The eight-person Irish Blind Tennis team is in Alicante, Spain this week for the International Blind Tennis Tournament – itself a first for the nascent sport.
And if Blind Tennis seems an unlikely sport to the uninitiated, that’s exactly how it sounded when first pitched to Vision Sports Ireland (VSI) last year.
Roisin Dermody was then a VSI board member. Little did she know she’d soon be hooked by the sport and a member of the inaugural national team.
“When Liam (O’Donohoe) from Tennis Ireland approached us and said, ‘OK, blind tennis?’, I was there going, ‘What drugs is this man on?’ I just couldn’t get my head around it. I could not get my head around it,” emphasises Dermody, who has competed as a swimmer, cyclist and trampolinist.
“I never dreamt of tennis being a possibility because even when I had better sight than I do now, I was still too vision-impaired to play what I would consider sighted tennis.
“It wasn’t until I had a racket in my hands and I hit that first ball that I went, ‘Ah, I get it’. When the racket connected with that ball, I got butterflies in my tummy and I knew I was going to be freaking hooked.”
As the first international event, every player was assessed and divided into Paralympic sight classes – from B1, for those with no vision, to B3, for those with a less severe visual impairment.
Amid the hubbub of the testing, Dermody describes the process as “drugs-testing level of stuff going on here”.
The Carlow-native is in the B2 category, for visually impaired athletes who aren’t fully blind, but has a deteriorating condition.
“The B1 competition started before I got tested and they basically told me to go home and practice as a B1, because when I get reviewed in a year I’ll be in the B1 category.
“I’m going to be playing at a disadvantage this week but that’s how the cookie crumbles this time.
“It’s about more than tennis, though. It’s a learning experience for all of us.”
Like Dermody, David Nason competes in the B2 category. The Dubliner played tennis as a child but had to give up the sport as he got older.
“Even as a kid, I’d bad short-sightedness but when I was a teenager, they realised it was something else. They diagnosed the condition RP (retinitis pigmentosa), which degenerates,” recalls Nason.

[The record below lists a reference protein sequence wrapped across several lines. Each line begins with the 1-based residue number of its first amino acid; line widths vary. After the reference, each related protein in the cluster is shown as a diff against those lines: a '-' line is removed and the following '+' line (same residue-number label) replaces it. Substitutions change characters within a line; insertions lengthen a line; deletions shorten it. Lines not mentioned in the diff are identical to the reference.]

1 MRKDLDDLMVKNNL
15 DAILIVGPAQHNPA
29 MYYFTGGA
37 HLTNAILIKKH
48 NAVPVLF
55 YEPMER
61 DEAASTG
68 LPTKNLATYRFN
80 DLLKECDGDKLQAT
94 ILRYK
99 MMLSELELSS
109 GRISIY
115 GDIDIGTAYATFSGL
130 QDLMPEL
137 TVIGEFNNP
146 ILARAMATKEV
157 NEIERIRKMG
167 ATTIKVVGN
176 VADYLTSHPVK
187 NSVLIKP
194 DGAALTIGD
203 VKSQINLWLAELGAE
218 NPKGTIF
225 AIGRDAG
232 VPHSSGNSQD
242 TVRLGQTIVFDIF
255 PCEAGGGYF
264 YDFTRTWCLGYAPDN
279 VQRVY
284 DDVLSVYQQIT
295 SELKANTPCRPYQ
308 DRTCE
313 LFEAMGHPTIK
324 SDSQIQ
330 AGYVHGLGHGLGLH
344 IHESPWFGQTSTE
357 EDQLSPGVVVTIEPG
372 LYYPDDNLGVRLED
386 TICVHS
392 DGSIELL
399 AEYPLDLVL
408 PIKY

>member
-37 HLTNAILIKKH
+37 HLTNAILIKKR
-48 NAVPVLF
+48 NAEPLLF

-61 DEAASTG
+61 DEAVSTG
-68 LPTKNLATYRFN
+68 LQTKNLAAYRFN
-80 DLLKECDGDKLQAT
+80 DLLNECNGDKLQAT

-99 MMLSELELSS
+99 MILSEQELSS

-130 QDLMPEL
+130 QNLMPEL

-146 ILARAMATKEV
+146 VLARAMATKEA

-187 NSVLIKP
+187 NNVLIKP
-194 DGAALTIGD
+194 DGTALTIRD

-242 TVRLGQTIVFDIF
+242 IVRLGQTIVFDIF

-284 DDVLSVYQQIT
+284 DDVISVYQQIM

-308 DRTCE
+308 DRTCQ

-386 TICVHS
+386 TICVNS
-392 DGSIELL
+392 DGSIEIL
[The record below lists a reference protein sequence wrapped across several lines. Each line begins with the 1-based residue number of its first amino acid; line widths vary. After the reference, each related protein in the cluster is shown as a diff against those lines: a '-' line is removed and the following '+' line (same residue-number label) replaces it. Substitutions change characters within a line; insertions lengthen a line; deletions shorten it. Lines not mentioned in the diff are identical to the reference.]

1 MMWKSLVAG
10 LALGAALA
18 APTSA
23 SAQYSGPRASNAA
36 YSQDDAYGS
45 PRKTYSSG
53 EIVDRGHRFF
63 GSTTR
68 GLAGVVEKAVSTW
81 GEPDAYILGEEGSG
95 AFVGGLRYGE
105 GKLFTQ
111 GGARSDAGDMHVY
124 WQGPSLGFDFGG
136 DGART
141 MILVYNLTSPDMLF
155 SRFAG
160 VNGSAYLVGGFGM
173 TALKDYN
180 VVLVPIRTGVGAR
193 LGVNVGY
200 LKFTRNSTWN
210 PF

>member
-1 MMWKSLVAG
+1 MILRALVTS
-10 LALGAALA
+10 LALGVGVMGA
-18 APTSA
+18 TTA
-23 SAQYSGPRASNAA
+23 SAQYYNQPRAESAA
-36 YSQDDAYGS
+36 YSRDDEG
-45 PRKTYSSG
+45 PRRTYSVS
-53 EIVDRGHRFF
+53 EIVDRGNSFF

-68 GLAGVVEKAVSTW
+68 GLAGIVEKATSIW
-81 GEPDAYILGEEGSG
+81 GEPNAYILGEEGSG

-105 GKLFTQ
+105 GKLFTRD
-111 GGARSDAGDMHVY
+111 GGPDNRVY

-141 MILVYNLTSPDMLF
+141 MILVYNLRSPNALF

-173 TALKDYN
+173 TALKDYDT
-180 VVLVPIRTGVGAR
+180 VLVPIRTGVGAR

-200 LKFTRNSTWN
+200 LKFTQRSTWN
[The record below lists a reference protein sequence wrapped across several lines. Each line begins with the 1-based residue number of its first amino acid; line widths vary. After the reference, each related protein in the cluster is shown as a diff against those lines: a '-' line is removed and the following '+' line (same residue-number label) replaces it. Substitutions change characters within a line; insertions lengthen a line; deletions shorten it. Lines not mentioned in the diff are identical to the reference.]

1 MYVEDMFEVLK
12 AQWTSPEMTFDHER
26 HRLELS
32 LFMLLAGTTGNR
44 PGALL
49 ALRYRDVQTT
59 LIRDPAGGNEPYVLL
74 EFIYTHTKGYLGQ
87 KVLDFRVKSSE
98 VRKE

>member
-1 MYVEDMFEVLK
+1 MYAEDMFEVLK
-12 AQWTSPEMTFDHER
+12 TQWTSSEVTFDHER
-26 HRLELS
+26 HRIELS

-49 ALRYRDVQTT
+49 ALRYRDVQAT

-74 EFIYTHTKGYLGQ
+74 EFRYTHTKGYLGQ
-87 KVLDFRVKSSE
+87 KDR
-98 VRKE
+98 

“It was really when I got into my twenties that it got much more significant to the point where I realised I wasn’t really able to play football with the lads anymore.
“I was always out and about playing as a kid, hitting a ball when Wimbledon was on or whatever else. When you lose that, you can be a bit crazy that you’re not getting out.
“It’s great to have that chance again to enjoy sport and get the exercise. Socially, it’s lovely as well.”
The Irish athletes are novices among some of their international counterparts. The game originated in Japan in the 1980s and some of their players have two decades’ worth of experience on court.
The sport is adapted with a foam tennis ball that emits sound, and raised tactile lines can be used as navigational markers on the shortened court. The ball can bounce up to three times before it must be returned.
Nason can find it tough to locate the ball using those audible clues but the international competition has provided some inspiration.
“If you’re playing tennis, you’re tracking the ball from when it leaves your opponent’s racket, whereas I’m waiting for the ball to bounce. Then, and only then, can I react.
“You’re really concentrating for where you hear that bounce, and then if you hear the second bounce, that could give you a bit of the trajectory of the ball. A lot of the time you think you know where the ball is, you swipe for it and you miss it by an inch.
“But we’re out on the courts and seeing some of the other people in the same category, who’ve been playing five or six years, having little rallies. It gives you hope.”
Most of the team have some sporting background.
Willem ‘Wally’ Roode is a South African native who represents Ireland in golf and tennis in the B3 category. He’s married to seven-time Paralympian Catherine Walsh – a relationship which brought him to Dublin two decades ago.
As a child at a school for the visually impaired in his homeland, he sampled Greco-Roman wrestling, swimming, athletics and soccer. It was only natural he’d continue to try new sports as opportunities emerged.
“When I came to Ireland I picked up golf,” remembers Roode. “I always wanted to play golf but I could never really find a way to play... I would never be able to play at all if it wasn’t for an organisation like the International Blind Golf Association that made it accessible.
“Then tennis came on board, and I always wanted to play tennis but never could because the ball was always too fast. For me, it was natural to go into that type of thing. I’ll always do sport until I can’t, when my legs give up, or something... But even then, I’ll find something else to do.”
Roode soon has to run for his sight classification as preparations for play move into full swing.
But far from being the be-all and end-all, this tournament is only the beginning for a sport in its infancy, as it spreads west from Dublin and Belfast over the coming months and into Galway, Sligo, Navan and Cork.
It’s part of the wider Enjoy Tennis programme, which also caters for players who have an intellectual disability, have suffered a stroke or are wheelchair-bound.